The young man came to his feet. He was a lot taller than Henry had thought. His eyes only met the man’s chin.
“Brad, it’s fine. He’s right,” said the girl, climbing to her feet also. “It’s their food and their land–this was a stupid idea.”
“You’ve got so much, it’s ridiculous not to share,” said Brad.
Henry thought of the small cot he slept on every night. He thought of Kino’s small cot. This man probably slept in a four poster.
“I’m sorry,” said Henry, though not backing down. “You must understand that if everyone took the fruit and left the trail it would disrupt the ecosystem of this place.”
The man raised his eyebrows in skepticism, but the woman behind him put a hand on his arm. Henry stared at her hand. It was so small when placed there, against the man.
“Lets go,” she said. “We don’t want to hurt this place. It’s so special.”
The man looked at her and he seemed to lose his resolve. He nodded and after they had gathered their blanket and things Henry walked them back to the trail. But as they grew close to the group Henry had left there he noticed one of the men was peeling an orange he’d plucked from an orange tree.
“Sir,” said Henry. “Please don’t pick the fruit.”
As soon as the words were out of his mouth there was a rustling and a woman pulled a fig off a low hanging branch. Henry breathed out in an audible manner.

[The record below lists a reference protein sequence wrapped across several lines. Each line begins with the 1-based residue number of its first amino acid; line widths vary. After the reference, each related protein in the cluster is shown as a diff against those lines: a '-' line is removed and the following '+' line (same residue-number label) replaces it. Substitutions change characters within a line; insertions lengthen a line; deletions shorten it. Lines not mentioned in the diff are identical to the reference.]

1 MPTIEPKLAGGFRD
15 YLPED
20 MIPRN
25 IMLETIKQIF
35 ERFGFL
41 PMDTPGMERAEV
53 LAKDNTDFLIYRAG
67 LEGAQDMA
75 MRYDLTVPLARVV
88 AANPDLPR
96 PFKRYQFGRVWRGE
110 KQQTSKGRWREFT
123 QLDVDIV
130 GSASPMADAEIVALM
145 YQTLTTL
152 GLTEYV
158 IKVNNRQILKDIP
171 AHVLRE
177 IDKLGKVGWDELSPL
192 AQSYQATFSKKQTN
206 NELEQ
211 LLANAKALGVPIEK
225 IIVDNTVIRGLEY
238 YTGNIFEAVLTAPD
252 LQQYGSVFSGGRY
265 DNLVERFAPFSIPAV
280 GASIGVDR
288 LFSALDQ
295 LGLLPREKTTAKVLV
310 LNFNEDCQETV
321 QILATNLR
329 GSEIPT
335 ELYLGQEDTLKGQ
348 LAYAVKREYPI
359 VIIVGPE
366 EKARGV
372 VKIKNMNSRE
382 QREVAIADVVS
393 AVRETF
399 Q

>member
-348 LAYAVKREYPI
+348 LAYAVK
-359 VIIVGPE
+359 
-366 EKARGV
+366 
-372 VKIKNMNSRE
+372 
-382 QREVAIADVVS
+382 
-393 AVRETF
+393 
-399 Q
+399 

“Alright, everyone follow me,” he said not bothering to tell them all to lay off the fruit. Now it was just about getting them out of there. As the larger group and the young couple got into their cars and drove away Henry was thinking about how best to deal with this situation. Surely he could make it clear to people that the fruit wasn’t for them. If you went to a ballet you didn’t jump onto the stage to contribute. If you admired a painting you didn’t take out a brush and try to improve it. The oasis was just as much a piece of art–he just had to make that clear.
But then the cameras arrived. Photographers shooting for National Geographic came with the largest lenses Henry had ever seen. Some photographers stayed awake all night for a chance to see the great cats that would prowl the small wood at night. On some days painters would arrive and spend the daylight hours on impressionist works in the style of Monet. While Kino worked the land during the day, Henry walked about asking people to stay on the trail, not to pet or feed the animals, and to stay out of the pond, as it wasn’t meant for swimming. A local news broadcast took interest and came to speak with Kino. The old man wanted nothing to do with them, so Henry spoke with them instead.
“What made you want to make an oasis?” asked the news woman, shoving a microphone in Henry’s face.
“My mother,” said Henry. “She taught me how to garden, and then Kino showed me how to work the land, to live off the land, to treat the land the same way it treats us, with nourishment and respect.”
“But how is this possible? How did you do it?”
Henry thought. Kino had never put a word to it. “It is about nourishing the earth. Kino should be given credit for his hard work, but we do this thing together.”
“Well, Henry,” said the woman with the microphone, “I don’t mind telling you that some people would pay a pretty penny for your services.”